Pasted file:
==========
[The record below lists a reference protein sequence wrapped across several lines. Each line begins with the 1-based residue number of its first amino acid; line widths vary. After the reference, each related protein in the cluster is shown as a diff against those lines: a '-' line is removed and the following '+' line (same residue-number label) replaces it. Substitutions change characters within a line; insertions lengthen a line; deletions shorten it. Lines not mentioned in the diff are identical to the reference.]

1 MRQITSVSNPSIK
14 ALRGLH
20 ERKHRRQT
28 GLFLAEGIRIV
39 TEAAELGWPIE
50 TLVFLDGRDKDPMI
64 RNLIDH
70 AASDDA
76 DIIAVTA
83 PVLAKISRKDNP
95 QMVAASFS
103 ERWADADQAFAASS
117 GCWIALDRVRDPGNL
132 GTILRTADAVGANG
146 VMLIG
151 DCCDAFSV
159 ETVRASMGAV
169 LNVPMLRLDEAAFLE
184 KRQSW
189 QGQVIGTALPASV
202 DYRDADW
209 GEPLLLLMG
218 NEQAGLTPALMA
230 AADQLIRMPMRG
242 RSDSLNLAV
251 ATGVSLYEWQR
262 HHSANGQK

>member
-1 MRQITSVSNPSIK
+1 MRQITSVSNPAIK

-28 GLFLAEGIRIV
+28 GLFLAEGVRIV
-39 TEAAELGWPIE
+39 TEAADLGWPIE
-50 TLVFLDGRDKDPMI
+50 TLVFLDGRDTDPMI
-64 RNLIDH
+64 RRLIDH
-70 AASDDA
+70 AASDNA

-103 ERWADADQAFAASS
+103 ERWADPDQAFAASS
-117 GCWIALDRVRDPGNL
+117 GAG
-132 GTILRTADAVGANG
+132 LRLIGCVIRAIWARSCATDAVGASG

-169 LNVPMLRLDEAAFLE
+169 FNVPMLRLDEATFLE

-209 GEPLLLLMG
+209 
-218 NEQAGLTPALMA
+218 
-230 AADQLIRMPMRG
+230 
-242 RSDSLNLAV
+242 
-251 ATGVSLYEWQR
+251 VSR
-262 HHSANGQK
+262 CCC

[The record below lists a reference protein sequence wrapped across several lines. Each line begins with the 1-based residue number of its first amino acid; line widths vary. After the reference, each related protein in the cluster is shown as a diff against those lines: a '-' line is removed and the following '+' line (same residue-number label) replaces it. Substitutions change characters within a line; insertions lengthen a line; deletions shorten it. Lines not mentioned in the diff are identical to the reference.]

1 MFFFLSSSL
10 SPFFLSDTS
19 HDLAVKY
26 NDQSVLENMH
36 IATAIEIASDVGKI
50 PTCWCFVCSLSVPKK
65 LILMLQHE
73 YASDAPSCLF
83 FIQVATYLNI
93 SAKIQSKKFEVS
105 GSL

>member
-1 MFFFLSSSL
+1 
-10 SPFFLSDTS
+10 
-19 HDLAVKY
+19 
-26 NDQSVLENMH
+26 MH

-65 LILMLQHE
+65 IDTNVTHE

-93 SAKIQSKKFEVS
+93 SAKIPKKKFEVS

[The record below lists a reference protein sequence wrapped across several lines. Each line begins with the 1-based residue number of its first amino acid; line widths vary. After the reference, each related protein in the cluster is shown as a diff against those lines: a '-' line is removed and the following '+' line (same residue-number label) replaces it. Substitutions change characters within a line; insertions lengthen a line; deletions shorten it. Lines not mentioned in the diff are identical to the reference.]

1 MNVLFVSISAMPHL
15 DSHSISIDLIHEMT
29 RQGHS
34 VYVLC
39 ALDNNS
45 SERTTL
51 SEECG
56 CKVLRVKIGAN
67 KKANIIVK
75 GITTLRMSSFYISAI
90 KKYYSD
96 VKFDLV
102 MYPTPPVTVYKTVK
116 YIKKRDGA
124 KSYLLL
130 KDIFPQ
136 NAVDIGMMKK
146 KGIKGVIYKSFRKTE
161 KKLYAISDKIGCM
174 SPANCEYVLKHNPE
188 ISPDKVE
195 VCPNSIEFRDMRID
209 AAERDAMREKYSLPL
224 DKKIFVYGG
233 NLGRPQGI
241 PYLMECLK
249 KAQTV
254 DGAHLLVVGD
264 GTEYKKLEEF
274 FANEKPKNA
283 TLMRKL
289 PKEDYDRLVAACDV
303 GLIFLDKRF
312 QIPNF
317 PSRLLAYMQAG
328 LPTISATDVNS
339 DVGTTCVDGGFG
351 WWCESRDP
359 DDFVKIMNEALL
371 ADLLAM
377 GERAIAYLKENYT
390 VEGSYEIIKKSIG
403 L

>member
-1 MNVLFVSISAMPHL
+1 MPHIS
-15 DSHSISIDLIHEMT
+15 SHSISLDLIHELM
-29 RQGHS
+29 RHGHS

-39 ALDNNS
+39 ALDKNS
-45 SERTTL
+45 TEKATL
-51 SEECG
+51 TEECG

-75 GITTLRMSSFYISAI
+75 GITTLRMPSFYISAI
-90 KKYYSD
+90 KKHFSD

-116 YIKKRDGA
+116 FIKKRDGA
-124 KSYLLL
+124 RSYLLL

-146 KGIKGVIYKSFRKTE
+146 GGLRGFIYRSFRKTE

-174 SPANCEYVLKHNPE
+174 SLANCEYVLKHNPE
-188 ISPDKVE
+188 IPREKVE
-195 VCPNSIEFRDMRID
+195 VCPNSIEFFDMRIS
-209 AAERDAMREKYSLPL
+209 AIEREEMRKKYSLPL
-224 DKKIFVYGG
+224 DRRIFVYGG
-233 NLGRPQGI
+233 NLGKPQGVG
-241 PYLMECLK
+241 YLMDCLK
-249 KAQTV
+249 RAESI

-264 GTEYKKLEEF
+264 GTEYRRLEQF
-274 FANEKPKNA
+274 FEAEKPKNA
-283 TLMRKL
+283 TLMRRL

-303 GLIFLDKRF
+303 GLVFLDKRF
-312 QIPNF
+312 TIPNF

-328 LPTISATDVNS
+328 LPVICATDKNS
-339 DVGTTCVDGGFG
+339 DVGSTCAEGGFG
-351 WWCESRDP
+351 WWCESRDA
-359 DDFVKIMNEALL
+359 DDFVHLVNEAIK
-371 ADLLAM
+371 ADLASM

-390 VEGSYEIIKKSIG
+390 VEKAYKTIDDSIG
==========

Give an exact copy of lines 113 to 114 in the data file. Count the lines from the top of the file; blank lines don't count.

241 PYLMECLK
249 KAQTV